Every time you buy a carton of eggs – conventional, free-range, cage-free, organic, “certified humanely raised,” or whatever label is put on them – you are paying for the murder of hundreds of millions of baby chicks, 200 million each year in the United States alone. They are thrown in a dumpster and left to die, tossed in garbage bags and suffocated, or more commonly, ground up alive in industrial meat grinders. Why does this happen, you ask? Wouldn’t it be more profitable to let them grow up and kill them for meat?
Actually, no. It takes a lot of food, shelter and water to raise a chick into a full-grown chicken. Male chickens simply will not grow as big or as fast as female chickens. They also don’t lay eggs. To egg farmers, male chickens are a liability that eat into profits, so they cut their losses early and “humanely euthanize” (i.e. grind up) baby chicks that are only a day old.
Though the males die a relatively quick death, the females will live their entire lives crammed six to a cage so small they can’t stand up or turn around. Chickens are treated as egg-laying machines with no regard for their basic biological and behavioral needs. They are “debeaked,” meaning their beaks are nearly cut off so they can’t peck at each other. Many are put through periods of starvation to force them to molt, which will boost their egg-laying productivity. These hens’ natural life span of 15-20 years is cut drastically short, living only one to two years before they are slaughtered when their productivity declines. Their bodies are so wasted and emaciated that their meat is only able to be used in soups and pet food.
Do you see the phrase “cage-free eggs” and imagine they come from hens wandering free in a sunny barnyard? Think again. “Cage-free” chickens are kept not six to a small cage but packed in giant warehouses. They are still debeaked and still sent to the slaughterhouse when their egg-laying productivity declines.
The label “free-range eggs” sounds much better, doesn’t it? It’s not. It’s simply another marketing ploy. In the words of the USDA, “free-range” birds are “raised in heated and air-cooled growing houses with access to the outdoors.” That “outdoor area” is typically a small covered porch or patio with a cement floor, accessed through a small, hard-to-find door. There is nothing “cruelty-free” about getting to spend a few minutes a day on a crowded cement patio where the sunlight never reaches. Once again, the chickens are debeaked, forced to live in their own waste, fed the same antibiotic and arsenic-laden feed that other chickens eat, and are still slaughtered in ways that will make your blood turn cold. Remember: free-range chickens are far from free, and they don’t live on a range.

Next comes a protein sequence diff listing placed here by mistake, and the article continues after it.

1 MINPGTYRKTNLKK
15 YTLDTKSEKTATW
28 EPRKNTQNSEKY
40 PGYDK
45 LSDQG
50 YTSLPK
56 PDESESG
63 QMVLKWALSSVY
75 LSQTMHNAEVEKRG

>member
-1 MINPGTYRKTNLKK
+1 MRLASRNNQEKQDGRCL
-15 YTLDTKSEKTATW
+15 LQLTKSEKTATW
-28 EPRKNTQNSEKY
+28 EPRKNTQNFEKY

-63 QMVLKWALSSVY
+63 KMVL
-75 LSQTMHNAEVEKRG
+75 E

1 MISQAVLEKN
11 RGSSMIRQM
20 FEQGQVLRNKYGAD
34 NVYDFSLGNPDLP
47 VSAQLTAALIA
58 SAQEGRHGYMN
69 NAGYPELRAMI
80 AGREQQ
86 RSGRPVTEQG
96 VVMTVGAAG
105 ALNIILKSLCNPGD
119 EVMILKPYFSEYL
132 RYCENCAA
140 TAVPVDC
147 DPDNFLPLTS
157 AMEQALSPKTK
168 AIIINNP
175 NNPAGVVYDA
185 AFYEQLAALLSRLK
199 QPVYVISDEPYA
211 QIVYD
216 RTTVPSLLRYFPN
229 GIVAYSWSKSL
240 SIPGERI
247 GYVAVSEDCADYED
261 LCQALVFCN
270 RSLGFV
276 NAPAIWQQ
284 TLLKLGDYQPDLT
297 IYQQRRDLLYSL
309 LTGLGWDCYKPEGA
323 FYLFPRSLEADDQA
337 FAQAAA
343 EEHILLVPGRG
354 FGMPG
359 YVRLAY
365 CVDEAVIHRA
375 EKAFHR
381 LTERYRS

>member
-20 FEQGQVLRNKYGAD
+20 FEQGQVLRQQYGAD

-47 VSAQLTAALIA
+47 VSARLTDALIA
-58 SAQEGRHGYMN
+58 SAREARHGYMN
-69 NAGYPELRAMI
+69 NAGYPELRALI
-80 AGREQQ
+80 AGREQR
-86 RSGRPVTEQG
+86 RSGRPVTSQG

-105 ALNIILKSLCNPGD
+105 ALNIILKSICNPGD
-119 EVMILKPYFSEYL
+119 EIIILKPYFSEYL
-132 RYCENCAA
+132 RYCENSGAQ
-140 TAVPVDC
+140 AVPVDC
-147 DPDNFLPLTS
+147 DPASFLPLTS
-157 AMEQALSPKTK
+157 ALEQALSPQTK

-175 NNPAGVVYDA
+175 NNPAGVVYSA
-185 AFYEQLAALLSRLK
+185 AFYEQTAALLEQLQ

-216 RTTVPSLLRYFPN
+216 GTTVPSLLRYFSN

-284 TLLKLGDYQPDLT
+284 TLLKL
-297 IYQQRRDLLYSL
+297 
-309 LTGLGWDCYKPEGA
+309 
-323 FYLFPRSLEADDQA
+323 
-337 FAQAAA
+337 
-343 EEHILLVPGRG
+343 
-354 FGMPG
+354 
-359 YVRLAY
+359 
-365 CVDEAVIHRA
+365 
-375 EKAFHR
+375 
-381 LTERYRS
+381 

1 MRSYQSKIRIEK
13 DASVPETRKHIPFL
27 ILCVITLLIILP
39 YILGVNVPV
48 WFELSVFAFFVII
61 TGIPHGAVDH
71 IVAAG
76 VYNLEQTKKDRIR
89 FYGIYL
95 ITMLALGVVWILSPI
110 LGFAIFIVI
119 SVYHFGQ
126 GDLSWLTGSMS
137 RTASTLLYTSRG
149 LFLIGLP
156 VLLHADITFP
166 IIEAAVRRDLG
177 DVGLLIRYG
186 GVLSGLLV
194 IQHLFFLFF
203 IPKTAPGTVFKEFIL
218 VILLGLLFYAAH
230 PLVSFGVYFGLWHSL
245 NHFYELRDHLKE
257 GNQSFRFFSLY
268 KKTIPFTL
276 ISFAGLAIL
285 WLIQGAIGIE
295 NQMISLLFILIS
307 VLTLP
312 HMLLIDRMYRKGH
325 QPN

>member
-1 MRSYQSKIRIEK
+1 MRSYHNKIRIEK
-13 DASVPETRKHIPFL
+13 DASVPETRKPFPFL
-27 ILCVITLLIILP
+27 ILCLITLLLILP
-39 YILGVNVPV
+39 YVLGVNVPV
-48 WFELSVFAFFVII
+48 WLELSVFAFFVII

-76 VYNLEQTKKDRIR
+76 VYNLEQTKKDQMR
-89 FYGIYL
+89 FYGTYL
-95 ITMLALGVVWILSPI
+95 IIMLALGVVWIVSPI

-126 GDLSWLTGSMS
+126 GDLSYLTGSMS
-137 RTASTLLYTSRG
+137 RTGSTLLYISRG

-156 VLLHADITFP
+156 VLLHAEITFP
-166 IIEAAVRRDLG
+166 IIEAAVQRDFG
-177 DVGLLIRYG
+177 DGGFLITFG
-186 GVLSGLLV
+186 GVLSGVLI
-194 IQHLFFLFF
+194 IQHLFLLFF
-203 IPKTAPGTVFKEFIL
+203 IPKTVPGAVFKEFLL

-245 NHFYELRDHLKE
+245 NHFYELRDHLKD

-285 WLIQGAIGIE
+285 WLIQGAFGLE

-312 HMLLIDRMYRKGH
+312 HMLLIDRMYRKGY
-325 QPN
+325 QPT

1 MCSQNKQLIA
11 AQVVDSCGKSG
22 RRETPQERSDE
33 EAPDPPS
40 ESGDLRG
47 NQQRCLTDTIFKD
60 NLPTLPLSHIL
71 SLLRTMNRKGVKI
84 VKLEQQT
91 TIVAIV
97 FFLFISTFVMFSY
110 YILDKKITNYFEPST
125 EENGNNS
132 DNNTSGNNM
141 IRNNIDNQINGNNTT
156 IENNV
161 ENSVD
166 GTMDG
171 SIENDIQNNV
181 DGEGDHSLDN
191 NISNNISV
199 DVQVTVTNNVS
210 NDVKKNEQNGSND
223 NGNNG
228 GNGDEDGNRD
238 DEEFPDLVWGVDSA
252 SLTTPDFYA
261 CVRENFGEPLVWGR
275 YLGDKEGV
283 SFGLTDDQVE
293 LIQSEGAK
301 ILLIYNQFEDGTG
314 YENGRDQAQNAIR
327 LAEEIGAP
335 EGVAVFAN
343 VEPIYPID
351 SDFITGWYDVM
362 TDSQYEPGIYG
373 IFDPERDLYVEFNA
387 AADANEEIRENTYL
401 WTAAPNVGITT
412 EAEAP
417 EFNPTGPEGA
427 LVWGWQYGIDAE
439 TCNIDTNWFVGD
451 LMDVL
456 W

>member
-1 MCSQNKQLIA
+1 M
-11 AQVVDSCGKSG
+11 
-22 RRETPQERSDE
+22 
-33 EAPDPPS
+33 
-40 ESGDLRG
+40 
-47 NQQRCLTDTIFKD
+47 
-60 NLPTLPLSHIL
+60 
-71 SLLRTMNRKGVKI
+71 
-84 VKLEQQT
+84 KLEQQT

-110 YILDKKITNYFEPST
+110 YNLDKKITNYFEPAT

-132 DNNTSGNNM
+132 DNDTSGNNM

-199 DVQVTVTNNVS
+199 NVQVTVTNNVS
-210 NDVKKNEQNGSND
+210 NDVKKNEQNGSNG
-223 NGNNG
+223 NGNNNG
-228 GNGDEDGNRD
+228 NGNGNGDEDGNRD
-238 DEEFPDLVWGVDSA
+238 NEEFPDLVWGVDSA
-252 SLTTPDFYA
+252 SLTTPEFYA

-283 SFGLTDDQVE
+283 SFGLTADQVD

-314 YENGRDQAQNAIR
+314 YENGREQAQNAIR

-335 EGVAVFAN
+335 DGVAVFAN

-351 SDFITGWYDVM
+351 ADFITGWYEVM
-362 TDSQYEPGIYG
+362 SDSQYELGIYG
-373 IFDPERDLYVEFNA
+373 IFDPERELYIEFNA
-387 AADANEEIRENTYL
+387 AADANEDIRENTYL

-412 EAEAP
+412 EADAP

Organic eggs come from chickens that are fed a certified organic, vegetarian diet (though chickens’ natural diet is not strictly vegetarian). There is still no barnyard or pasture, no space to roam free, and often no sunlight, and the living conditions are still far from cruelty-free. USDA regulations permit egg farmers to confine their hens 24 hours a day if they feel that the weather is too harsh, that there may be a disease outbreak, or to protect soil and water from being contaminated by all of the waste inherent in the keeping of thousands of chickens. There are no clear regulations on any of these factors, and because they are left completely to the farmer’s discretion, are almost never regulated or enforced in any way.
“Certified organic,” “free-range,” “cage-free,” “hormone-free,” “all natural,” “humanely raised and handled” — all of these labels are cynically designed to make consumers feel less guilty about buying a product that is always cruel. Don’t allow yourself to be manipulated by meaningless labels, and stop paying for the suffering and slaughter of innocent animals.
Peace to ALL the animals with whom we share this planet.